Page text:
India, symbolized by the Koh-I-Noor diamond, was long considered the jewel in the English colonial crown. However, the relationship took a toll on both countries, and the British Raj, as the colonial experience was known, ended 70 years ago this month. Starting with a new release, these are some books dealing with the cost to the colonizers.
A Rising Man by Abir Mukherjee is a start to a new mystery series set in the first half of the 20th century, but it is a great deal smarter than just that. Sam Wyndham is newly come to India from Scotland Yard. He's quickly assigned to a murder of a British official combined with threats of Indian insurrection. What follows is a contemplation of the why of colonialism and the continued presence of the English in India, along with a fast-paced plot with a conclusion that you might figure out before Wyndham does if you're paying attention.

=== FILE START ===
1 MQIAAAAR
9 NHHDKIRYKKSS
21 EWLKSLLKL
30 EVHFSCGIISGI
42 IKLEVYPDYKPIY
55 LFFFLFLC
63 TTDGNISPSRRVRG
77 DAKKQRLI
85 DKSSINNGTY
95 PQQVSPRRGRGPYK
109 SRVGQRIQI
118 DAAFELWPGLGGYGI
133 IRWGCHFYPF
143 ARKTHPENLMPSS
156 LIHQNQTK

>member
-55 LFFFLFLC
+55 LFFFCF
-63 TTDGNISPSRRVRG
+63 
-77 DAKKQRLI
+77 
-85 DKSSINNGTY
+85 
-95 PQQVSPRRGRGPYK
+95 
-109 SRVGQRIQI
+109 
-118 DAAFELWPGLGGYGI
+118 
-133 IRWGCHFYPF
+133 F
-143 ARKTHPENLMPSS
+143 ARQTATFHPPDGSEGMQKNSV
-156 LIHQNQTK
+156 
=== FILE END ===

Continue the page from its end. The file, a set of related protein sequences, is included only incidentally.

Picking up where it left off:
Paul Scott's Raj Quartet looks at the waning years of the British Raj through the eyes mostly of the occupiers, but also the occupied. This deliberately paced series contains multitudes, both of characters and ideas. Full of melancholy, this lyrical, intricately plotted quartet was made into a miniseries by (who else?) the BBC.
In the classic A Passage to India by E.M. Forster, a native man is accused of assaulting an English woman, and the trial uncovers a tinderbox of ethnic resentment. That the accused is eventually exonerated matters little. Complex in both style and characterization, this novel was adapted for a film directed by David Lean and starring Peggy Ashcroft and Judy Davis.
Got a favorite novel about the British Raj? Tell us about it in the comments.